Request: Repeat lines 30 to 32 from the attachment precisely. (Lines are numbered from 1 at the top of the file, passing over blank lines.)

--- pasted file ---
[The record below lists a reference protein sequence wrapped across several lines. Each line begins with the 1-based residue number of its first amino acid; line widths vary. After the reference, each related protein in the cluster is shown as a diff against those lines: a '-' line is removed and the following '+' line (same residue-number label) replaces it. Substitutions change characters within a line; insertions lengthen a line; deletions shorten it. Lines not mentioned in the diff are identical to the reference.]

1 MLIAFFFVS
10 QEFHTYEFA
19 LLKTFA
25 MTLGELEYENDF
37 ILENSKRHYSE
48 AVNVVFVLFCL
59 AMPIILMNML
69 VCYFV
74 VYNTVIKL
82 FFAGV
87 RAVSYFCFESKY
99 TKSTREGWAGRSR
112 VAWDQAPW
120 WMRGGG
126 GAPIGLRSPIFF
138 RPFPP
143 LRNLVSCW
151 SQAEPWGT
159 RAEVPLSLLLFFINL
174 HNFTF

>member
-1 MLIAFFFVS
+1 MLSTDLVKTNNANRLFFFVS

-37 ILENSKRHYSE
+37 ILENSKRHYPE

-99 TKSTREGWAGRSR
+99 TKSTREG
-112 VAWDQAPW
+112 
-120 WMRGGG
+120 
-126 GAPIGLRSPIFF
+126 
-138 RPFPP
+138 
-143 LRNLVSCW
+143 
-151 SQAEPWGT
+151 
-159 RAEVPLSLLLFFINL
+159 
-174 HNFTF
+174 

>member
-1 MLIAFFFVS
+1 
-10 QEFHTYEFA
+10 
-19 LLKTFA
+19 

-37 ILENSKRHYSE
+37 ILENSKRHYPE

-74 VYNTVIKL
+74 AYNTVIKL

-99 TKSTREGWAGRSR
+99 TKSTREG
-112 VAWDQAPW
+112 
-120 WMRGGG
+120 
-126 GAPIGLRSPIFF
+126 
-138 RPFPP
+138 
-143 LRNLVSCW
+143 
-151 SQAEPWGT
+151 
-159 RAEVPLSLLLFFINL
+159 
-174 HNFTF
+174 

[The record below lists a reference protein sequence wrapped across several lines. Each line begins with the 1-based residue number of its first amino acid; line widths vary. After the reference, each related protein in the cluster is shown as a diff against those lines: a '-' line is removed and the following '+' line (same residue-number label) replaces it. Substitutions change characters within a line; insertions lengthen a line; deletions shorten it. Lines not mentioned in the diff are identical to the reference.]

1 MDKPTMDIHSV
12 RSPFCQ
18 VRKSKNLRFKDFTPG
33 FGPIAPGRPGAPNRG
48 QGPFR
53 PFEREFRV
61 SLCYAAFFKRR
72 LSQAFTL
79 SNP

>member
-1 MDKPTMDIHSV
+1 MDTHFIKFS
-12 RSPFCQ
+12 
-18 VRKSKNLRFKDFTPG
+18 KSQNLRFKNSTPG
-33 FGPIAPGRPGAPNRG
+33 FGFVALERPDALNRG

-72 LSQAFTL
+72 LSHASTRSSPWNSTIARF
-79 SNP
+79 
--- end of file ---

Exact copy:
+112 
-120 WMRGGG
+120 